Thoughts on a Day of Giving Thanks

 Photo Credit:  Photo by  Andrea Reiman

Photo Credit:  Photo by Andrea Reiman

Thanksgiving in the U.S. is tomorrow and I have so much to say about it. I'll try to keep it short. I stumbled across the thoughts of Benjamin Franklin in regards to the noble bird who sits at the table's center for millions around the country on the holiday. 

Benjamin Franklin disliked the bald eagle as our national emblem. He thought of the bird as lazy and of bad moral character, stealing food from hawks and other birds rather than doing the work himself. The turkey on the other hand, he points out is a bird of courage. Though a bit vain (well, look at them - before their heads and feathers are removed - they're gorgeous.), he thought of this majestic creature as one who would not hesitate to pursue an attacker invading its territory - more like the American people than the eagle. 

Think of how much we value the bald eagle and find its mere existence sacred and humbling. It's a vision when we see one, representing patriotism and unity. That could have been the turkey, but instead of treasuring this magnificent creature for its own beauty and courage, we forcibly breed, raise and slaughter 45 million every Thanksgiving just for one meal. 

In honor of what? A tradition that marks a period in history where white men committed genocide against indigenous people to steal their land and call it their own? Is it intended for us to truly show thanks for these egregious crimes of rape and slaughter? Or maybe it’s seen as a day that we express thanks for whatever it is that lives inside of each of us, that which we cherish so much. Ironically, we have a funny way of conveying that gratitude when we decide to participate in a practice that takes that very same zest for life away from another individual. We’re repeating the same bad behavior of the past by taking what doesn’t belong to us, that of which is so sacred and valued by another.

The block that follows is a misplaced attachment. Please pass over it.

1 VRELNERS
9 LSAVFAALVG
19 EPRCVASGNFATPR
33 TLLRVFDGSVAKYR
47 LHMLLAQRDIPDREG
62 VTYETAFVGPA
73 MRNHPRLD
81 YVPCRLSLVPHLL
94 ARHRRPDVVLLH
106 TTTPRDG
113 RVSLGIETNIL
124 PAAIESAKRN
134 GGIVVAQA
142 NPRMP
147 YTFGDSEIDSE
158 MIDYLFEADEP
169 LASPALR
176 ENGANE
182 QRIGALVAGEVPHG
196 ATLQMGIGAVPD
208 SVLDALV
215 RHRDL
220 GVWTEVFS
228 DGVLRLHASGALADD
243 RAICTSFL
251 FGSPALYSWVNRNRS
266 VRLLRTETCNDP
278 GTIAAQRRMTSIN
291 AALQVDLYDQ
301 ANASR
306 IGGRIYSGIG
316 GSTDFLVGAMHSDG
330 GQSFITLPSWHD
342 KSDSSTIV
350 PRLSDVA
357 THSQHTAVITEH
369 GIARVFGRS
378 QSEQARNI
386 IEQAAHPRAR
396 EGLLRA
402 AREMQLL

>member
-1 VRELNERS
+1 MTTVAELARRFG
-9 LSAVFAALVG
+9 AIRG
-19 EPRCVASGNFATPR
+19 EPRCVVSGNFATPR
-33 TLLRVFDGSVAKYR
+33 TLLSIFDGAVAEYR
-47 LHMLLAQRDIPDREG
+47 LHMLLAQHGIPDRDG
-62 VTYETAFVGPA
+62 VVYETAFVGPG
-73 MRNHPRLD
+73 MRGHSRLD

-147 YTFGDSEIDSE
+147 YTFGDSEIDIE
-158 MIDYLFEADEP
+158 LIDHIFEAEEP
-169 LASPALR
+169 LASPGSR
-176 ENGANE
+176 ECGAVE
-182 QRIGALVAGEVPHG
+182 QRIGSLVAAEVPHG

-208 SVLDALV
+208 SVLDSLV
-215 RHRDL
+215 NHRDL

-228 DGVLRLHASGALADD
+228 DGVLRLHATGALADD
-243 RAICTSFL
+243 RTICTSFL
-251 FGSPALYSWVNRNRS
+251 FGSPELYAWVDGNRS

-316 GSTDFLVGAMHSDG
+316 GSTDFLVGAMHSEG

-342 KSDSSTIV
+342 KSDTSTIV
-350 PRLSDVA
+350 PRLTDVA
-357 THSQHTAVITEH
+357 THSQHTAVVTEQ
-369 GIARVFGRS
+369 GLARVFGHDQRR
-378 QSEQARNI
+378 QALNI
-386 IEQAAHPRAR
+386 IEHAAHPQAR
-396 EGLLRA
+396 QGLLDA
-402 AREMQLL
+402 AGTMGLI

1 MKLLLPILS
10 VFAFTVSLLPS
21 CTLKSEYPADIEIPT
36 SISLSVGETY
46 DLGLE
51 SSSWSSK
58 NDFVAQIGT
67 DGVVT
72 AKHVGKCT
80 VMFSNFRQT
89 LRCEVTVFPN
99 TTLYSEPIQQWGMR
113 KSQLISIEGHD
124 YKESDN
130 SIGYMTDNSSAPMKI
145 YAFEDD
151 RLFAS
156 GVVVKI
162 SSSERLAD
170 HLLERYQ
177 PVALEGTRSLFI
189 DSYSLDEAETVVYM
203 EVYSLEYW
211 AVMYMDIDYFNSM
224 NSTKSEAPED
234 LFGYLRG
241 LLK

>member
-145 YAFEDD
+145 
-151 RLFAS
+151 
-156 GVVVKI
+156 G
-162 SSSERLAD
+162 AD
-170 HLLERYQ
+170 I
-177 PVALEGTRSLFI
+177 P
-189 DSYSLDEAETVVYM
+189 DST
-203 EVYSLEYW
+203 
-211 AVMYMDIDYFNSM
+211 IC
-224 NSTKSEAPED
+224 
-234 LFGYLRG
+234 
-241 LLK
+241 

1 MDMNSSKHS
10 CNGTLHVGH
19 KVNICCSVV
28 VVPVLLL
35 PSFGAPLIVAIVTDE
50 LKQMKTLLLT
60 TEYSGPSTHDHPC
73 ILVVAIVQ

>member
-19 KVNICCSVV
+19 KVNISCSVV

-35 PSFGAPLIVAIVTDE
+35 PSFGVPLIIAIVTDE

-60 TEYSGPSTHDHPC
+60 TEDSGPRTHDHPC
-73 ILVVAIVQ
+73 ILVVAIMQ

Please think about the animal on your plate this Thursday. Who were they? What kind of life did they live? What interests did they have? What did their face look like? What did their heartbeat sound like? Ask yourself why you value the answers to these questions for maybe your dogs and cats, but not ALL animals. If the once-beautiful, courageous and handsome turkey on your plate is a sacrifice, the least you can do is take a moment to acknowledge the animal who fought until the very end, to symbolize your thanks. Or better yet, have a Turkey-Free Thanksgiving this year and start a new tradition without the sacrifice.

 Photo by  Peter Lloyd  

Photo by Peter Lloyd 

Here're some resources on how to enjoy a cruelty-free feast this Thanksgiving: